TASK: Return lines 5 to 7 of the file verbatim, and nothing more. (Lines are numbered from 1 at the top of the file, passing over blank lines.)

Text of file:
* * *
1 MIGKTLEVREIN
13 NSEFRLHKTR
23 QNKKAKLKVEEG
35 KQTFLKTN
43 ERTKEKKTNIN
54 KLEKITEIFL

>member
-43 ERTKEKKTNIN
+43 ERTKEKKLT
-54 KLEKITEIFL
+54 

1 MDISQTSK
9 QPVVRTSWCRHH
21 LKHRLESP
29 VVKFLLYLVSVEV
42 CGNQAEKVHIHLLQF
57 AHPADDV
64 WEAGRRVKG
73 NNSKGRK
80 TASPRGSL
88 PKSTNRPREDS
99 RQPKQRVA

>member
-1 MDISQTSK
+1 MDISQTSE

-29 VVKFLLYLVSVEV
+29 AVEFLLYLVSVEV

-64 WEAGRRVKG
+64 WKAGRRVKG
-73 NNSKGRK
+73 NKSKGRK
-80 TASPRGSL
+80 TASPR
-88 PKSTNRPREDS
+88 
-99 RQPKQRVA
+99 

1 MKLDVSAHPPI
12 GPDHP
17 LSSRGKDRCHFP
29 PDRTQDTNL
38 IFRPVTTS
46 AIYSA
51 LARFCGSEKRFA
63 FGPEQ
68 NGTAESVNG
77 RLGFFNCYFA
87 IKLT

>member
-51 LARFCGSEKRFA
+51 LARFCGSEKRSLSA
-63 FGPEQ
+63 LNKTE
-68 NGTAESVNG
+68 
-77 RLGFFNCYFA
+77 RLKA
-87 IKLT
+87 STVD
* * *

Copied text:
43 ERTKEKKTNIN
54 KLEKITEIFL

>member